Tuesday, March 1, 2011
California Supreme Court Concludes Death Knell Doctrine Limited to Orders Terminating Class’ Claims Where Individual Claims Persist: In re Baycol Cases I and II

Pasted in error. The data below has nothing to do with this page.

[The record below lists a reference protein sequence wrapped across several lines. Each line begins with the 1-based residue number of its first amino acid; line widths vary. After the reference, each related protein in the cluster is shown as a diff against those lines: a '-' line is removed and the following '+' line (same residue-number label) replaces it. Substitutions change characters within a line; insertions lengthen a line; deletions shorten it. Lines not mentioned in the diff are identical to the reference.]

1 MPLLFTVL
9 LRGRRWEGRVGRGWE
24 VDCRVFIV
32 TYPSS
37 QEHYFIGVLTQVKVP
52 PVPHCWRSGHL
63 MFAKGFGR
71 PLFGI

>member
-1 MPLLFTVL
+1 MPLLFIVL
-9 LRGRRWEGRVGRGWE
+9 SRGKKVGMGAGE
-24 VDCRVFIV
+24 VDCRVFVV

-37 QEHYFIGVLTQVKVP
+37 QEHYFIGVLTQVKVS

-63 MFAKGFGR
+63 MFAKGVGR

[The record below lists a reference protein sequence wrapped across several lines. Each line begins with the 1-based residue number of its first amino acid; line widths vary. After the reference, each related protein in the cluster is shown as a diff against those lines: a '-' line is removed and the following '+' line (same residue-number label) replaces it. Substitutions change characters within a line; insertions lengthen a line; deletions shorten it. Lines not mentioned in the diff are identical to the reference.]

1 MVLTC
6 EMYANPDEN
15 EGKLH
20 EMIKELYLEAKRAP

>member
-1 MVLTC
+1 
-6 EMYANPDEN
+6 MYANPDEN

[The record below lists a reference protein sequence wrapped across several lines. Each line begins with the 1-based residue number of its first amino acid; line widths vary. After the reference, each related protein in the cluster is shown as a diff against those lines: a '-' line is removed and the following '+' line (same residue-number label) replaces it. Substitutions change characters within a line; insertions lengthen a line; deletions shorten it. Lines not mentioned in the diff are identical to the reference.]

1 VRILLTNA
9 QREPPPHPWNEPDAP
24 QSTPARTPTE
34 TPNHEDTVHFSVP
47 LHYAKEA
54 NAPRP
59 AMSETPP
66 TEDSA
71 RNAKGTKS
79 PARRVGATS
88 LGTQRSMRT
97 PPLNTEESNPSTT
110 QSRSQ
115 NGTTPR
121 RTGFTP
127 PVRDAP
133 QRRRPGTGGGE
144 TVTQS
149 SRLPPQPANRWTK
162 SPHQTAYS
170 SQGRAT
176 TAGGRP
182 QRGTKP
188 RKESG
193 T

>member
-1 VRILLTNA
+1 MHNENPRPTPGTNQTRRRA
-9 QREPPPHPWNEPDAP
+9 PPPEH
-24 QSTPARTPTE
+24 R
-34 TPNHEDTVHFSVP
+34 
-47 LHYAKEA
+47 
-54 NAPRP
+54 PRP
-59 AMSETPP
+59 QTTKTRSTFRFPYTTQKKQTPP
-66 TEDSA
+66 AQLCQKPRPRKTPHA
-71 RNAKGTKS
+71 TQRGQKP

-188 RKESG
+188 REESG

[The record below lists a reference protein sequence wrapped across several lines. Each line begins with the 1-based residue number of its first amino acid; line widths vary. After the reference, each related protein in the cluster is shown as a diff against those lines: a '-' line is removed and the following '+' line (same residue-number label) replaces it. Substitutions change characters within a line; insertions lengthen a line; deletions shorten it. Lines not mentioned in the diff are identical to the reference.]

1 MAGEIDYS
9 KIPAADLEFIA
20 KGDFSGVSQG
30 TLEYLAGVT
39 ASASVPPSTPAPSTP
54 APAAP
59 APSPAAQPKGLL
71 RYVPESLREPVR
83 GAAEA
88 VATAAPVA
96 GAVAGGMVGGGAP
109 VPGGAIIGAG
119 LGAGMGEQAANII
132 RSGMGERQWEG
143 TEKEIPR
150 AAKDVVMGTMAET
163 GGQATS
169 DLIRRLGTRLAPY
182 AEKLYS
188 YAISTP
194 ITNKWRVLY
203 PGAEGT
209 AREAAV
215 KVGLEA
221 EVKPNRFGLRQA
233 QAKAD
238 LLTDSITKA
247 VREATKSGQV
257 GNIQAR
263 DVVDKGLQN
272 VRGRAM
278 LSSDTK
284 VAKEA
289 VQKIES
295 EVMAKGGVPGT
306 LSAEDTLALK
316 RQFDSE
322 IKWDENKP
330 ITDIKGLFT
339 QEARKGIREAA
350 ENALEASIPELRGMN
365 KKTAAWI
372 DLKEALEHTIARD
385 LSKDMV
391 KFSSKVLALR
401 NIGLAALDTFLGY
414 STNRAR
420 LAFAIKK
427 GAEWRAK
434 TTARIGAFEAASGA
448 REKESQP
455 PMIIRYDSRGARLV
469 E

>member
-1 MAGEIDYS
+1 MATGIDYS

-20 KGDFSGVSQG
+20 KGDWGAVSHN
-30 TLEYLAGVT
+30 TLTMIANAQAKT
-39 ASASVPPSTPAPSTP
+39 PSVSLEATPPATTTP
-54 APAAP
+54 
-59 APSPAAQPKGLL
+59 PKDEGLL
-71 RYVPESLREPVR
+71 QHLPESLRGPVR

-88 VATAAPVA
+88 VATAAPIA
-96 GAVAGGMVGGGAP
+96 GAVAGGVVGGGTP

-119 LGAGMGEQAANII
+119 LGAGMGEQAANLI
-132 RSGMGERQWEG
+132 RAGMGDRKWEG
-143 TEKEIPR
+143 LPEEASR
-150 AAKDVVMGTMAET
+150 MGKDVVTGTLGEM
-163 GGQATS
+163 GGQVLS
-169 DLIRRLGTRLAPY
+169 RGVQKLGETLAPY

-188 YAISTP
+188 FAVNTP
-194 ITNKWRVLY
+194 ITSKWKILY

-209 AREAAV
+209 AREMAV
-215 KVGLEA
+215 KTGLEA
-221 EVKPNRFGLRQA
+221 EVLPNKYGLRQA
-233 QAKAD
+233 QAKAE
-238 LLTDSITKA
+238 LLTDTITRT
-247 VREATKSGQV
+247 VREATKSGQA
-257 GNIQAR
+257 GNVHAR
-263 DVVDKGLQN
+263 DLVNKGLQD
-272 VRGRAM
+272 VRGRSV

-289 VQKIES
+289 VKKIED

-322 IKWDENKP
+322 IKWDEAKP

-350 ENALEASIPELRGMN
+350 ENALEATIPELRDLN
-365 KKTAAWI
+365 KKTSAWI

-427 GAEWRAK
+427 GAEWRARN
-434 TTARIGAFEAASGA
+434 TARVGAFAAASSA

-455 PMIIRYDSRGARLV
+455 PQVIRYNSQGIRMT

On February 28, 2011, the California Supreme Court concluded that a court of appeal erred by applying the “death knell doctrine” to dismiss the class component of an appeal that was taken subsequent to judgment, rather than the order sustaining a demurrer, when the demurrer simultaneously sustained both the class’ and the named plaintiff’s claims in their entirety. See In re Baycol Cases I and II, __ Cal.4th __ (2011). As held by the Court, “where an order sustains a demurrer as to both class and individual claims, appeal lies from the subsequent entry of final judgment, not the order.” Slip Opinion, at 10. “[T]he [death knell] doctrine comes into play for class claims only when an order ‘is tantamount to a dismissal of the action as to all members of the class other than plaintiff.’” Slip Opinion, at 11.